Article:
Northern California Record

Sunday, April 5, 2020

Judge rules tech company's case against former employee to move forward

Lawsuits

By Rich Peters | Mar 12, 2020

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SAN JOSE – A U.S. District Court judge has ruled that a tech company’s case against a former employee secretly compiling confidential information would move forward in part.

The defendants, Venkata Panchumarthi and Truinfo Technologies Inc., moved to dismiss the plaintiffs', Calsoft Labs Inc. and PVR Technologies Inc., second amended complaint against them.

In February 2016, Calsoft Labs, a Santa Clara-based technology company, purchased PVR from Panchumarthi. At the same time, Panchumarthi agreed to serve as PVR’s CEO until Aug. 31, 2018.

“Once Panchumarthi was no longer PVR’s CEO, Calsoft and PVR hired Panchumarthi’s new company, Truinfo Technologies, as an independent contractor,” according to the court’s background. “Plaintiffs and Truinfo parted ways on December 31, 2018. According to the plaintiffs, Panchumarthi secretly compiled confidential information during their relationship to compete against the plaintiffs.”

Judge Nathanael M. Cousins at the Northern District of California, granted the defendants dismissal of 10 of the claims against Panchumarthi and Truinfo Technologies, denying two others.

Cousins did not throw out Calsoft’s allegations under the Computer Fraud Abuse Act (CFAA).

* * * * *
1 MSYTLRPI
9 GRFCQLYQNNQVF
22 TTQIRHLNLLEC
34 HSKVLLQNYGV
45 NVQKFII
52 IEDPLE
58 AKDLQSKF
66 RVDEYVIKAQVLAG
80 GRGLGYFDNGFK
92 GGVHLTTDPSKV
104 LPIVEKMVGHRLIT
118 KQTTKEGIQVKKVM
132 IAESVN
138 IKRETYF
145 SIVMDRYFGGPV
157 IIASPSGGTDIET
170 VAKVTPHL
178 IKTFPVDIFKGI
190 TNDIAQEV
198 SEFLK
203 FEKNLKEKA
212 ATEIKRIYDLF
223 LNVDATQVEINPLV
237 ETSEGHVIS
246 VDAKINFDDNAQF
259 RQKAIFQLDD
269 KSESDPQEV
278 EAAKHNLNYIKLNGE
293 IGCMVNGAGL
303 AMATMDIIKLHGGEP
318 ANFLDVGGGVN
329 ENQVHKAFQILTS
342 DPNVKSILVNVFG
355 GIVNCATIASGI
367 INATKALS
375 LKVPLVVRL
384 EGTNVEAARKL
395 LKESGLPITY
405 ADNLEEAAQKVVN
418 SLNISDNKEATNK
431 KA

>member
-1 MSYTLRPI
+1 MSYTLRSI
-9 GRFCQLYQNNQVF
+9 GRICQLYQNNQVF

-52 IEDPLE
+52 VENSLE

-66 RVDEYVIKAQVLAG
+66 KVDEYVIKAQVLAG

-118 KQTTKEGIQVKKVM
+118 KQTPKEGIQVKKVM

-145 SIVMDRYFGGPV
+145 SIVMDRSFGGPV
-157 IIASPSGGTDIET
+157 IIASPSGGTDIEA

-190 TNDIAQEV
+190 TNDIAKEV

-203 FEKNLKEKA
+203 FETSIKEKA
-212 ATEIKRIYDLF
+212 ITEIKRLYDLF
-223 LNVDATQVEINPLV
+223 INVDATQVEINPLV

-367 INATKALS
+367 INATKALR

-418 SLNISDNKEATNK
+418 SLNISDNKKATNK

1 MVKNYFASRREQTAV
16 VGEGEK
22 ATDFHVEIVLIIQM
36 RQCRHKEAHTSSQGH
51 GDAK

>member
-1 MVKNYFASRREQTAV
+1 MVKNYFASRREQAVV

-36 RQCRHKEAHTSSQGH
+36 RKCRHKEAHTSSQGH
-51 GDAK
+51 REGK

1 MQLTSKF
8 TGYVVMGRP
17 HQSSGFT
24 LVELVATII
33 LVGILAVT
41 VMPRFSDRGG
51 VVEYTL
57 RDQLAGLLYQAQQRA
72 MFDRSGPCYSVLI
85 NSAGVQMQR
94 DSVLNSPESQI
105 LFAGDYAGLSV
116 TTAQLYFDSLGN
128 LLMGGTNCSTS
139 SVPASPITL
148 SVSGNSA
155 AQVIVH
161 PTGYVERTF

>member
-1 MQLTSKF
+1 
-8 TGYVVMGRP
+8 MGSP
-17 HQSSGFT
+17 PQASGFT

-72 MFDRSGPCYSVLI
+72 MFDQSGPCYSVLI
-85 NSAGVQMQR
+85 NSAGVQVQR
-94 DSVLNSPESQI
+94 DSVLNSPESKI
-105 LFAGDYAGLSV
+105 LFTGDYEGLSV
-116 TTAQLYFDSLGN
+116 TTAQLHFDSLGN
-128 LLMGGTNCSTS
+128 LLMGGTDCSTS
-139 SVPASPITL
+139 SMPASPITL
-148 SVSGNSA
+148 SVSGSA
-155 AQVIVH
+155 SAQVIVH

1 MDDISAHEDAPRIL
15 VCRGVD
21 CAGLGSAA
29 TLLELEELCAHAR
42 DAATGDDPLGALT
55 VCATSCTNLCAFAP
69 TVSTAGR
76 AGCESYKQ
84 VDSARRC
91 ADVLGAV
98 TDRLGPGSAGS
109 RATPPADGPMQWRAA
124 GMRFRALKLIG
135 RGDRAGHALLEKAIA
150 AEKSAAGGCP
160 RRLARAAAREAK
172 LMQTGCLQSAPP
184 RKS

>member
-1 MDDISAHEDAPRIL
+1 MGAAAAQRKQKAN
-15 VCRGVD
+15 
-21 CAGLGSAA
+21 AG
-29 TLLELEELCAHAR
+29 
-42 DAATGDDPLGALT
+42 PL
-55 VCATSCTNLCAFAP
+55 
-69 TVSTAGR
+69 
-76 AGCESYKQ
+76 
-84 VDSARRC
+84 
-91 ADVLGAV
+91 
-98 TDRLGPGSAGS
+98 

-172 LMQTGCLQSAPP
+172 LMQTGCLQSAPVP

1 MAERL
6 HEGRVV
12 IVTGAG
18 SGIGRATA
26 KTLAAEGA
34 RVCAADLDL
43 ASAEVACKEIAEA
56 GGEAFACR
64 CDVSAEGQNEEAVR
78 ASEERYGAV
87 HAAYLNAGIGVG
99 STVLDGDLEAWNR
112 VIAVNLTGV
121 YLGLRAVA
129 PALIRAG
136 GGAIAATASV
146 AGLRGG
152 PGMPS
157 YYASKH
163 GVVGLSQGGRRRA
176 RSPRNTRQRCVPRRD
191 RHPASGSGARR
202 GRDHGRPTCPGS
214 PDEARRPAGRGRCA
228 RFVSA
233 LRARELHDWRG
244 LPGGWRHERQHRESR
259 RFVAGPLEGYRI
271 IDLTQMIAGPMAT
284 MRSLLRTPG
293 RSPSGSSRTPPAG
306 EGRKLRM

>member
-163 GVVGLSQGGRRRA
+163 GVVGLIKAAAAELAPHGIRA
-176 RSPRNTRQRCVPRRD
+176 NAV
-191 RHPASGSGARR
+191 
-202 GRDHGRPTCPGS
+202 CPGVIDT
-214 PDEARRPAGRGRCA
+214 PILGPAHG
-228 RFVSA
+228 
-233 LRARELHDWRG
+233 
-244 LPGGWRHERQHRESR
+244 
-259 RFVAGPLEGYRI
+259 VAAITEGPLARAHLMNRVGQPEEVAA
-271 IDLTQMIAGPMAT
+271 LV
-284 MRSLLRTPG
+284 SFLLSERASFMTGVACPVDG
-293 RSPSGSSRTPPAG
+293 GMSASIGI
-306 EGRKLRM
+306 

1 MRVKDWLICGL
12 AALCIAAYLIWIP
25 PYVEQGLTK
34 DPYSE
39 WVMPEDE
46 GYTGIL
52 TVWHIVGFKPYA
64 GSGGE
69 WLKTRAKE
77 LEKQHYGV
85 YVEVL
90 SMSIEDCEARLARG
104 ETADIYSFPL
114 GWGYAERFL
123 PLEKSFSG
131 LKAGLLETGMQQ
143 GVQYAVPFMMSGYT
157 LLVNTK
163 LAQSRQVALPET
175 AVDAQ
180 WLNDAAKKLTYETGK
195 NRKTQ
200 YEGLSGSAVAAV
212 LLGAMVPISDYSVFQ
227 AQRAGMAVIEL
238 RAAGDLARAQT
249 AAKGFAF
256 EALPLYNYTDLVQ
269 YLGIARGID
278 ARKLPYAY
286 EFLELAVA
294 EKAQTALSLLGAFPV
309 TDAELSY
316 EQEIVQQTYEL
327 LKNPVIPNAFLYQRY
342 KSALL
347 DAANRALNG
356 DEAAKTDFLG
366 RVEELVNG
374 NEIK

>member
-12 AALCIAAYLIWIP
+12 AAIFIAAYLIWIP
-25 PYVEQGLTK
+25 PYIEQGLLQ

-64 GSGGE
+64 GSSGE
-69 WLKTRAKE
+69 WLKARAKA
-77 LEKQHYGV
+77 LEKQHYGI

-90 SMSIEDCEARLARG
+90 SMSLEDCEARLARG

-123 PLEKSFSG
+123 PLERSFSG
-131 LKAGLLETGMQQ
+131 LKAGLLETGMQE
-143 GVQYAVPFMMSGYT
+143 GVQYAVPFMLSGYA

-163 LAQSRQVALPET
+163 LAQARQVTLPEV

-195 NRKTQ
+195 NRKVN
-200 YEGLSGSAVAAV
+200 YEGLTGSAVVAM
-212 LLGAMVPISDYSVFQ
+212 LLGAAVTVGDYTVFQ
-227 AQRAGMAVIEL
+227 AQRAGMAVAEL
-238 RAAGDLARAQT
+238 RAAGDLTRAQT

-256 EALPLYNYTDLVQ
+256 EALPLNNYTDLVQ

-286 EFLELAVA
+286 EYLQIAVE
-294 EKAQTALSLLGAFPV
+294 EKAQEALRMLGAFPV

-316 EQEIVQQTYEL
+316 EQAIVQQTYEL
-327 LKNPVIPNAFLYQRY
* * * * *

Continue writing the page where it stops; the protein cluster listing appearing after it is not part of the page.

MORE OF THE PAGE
“Under the CFAA, anyone who ‘intentionally accesses a computer without authorization or exceeds authorized access, and thereby obtains . . . information from any protected computer . . . shall be punished . . . .’ A ‘protected computer’ includes any computer ‘used in or affecting interstate or foreign commerce or communication',” reads the judge’s ruling.

“The CFAA allows ‘[a]ny person who suffers damage or loss by reason of a violation of this section [to] maintain a civil action against the violator to obtain compensatory damages and injunctive relief or other equitable relief.’”

Additionally, charges were not dropped under the Unfair Competition Law, which prohibits any “unlawful, unfair or fraudulent business act or practice,” according to the law. “Each prong of the UCL is a separate and distinct theory of liability.”

The plaintiffs have two weeks to file a third amended complaint.

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U.S. District Court for the Northern District of California